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ULTIMEYES – An App That Allows You to Train Your Vision

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ULTIMEYES is an app for your cell phone to exercise your vision to improve your eyesight. It’s similar to a video game that tracks your progress and scores the performance so you can see how your eyes improve over time through flexible, interactive sessions.

Who makes ULTIMEYES?

A company called Carrot Neurotechnology is the creator of the ULTIMEYES app. It’s based in California and owned by Adam Goldberg and Aaron Seitz.

What does it do?

ULTIMEYES began in 2014 as a way to improve your eyesight by having you complete four 25-minute sessions per week on a smartphone app. According to the company, you’ll see full results in 8 weeks, but they claim that some individuals can see improvement in as few as 4 weeks.

How does it work?

The app attempts to strengthen the eyes using a series of increasingly difficult challenges. At the end of each challenge, the user receives a score based on performance, and the app tracks these grades through time so the user can see if they have improved. As the user performs better in the tests, they become harder – further improving eyesight.

Users can perform the exercises with glasses on or off, and they must use the phone at distances of 2 and 5 feet. The app uses images and sounds to help strengthen the eyes. Periodic assessments include a full performance result, complete with visual graphs that make it easier to see how you are improving.

What does it improve?

The company states or has stated in the past that using ULTIMEYES can help improve contrast and lessen the effects of night blindness. You should read smaller numbers on the eye chart, and you should see further with reduced blurring. It even claims to increase your peripheral vision.

How do you get ULTIMEYES?

The ULLTIMEYES app is only available through the company website at this time. It costs $5.99 for unlimited use, and it does not expire.

Is it effective?

Unfortunately, it’s hard to find many testimonials talking about the effectiveness of ULTIMEYES. There used to be several on the website, but the company has removed them. Since it is not available on the App Store or another commercial outlet, there are no reviews to find or report.


In 2016, the Federal Trade Commission took Carrot Neurotechnology to court citing false advertisement. Stating that the company did not have sufficient scientific evidence to support the claims it was making on its website. It had to pay a substantial fine and remove several claims from its website. The advertisement material could no longer claim that the product works on 100% of its users, that it allows you to read two lines smaller on the eye chart, that it can improve night vision, that peripheral vision, or that it corrects the eye in any way. The court also demanded several other compliances, and Carrot Neurotechnology complied. You can see this order’s results today as there are no eye repair claims on the website, and they market the app as a simple exercise tool and fun game that challenges your vision.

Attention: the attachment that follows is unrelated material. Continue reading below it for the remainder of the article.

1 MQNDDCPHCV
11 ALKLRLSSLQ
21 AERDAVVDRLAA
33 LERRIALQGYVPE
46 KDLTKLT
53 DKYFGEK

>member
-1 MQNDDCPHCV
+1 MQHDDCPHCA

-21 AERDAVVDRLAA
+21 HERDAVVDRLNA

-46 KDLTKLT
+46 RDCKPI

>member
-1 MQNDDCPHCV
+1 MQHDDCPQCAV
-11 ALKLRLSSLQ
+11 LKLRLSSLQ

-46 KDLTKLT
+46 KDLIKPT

Though this lawsuit may sound bad, Carrot Neurotechnology was only one of a handful of companies taken to court by the FCC at the time, but only Carrot Neurotechnology was allowed to continue after the ruling.

Is Carrot Neurotechnology still in operation?

We were unable to find any evidence that stated Carrot Neurotechnology was no longer operating. The website needs plenty of work, and many of the “Buy Now” buttons do not work. However, with persistent navigation, you can still find a link to purchase the app. The copyright date at the bottom of the site says 2015, though, so if it is still functioning, they don’t appear to be actively improving the application to bring it into the future.


We’ve heard about natural ways to improve your eyesight for years, and the ULTIMEYES app is just the latest in a long line of such products. Without sufficient scientific evidence to back up the claims, it’s hard to take these apps seriously and consider them as anything more than a fun game. If the app is free or very inexpensive, you can use it to pass the time and may indeed experience some minor improvement. Still, supporting companies that make false claims is not going to produce technology that works.

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Featured Image Credit: Random__Alex, Flickr licensed under CC 2.0

About the Author Robert Sparks

Robert’s obsession with all things optical started early in life, when his optician father would bring home prototypes for Robert to play with. Nowadays, Robert is dedicated to helping others find the right optics for their needs. His hobbies include astronomy, astrophysics, and model building. Originally from Newark, NJ, he resides in Santa Fe, New Mexico, where the nighttime skies are filled with glittering stars.